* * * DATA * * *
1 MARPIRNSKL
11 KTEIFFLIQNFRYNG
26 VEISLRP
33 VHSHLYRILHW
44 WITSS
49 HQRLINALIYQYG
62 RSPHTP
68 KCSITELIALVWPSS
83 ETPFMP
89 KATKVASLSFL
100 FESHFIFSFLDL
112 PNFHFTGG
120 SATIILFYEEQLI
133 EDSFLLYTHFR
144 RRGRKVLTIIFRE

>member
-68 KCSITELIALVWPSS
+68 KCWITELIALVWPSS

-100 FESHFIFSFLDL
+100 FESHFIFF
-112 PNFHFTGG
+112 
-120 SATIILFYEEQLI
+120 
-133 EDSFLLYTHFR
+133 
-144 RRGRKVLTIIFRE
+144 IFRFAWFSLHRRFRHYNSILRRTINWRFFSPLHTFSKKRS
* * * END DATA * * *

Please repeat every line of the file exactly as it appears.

1 MARPIRNSKL
11 KTEIFFLIQNFRYNG
26 VEISLRP
33 VHSHLYRILHW
44 WITSS
49 HQRLINALIYQYG
62 RSPHTP
68 KCSITELIALVWPSS
83 ETPFMP
89 KATKVASLSFL
100 FESHFIFSFLDL
112 PNFHFTGG
120 SATIILFYEEQLI
133 EDSFLLYTHFR
144 RRGRKVLTIIFRE

>member
-68 KCSITELIALVWPSS
+68 KCWITELIALVWPSS

-100 FESHFIFSFLDL
+100 FESHFIFF
-112 PNFHFTGG
+112 
-120 SATIILFYEEQLI
+120 
-133 EDSFLLYTHFR
+133 
-144 RRGRKVLTIIFRE
+144 IFRFAWFSLHRRFRHYNSILRRTINWRFFSPLHTFSKKRS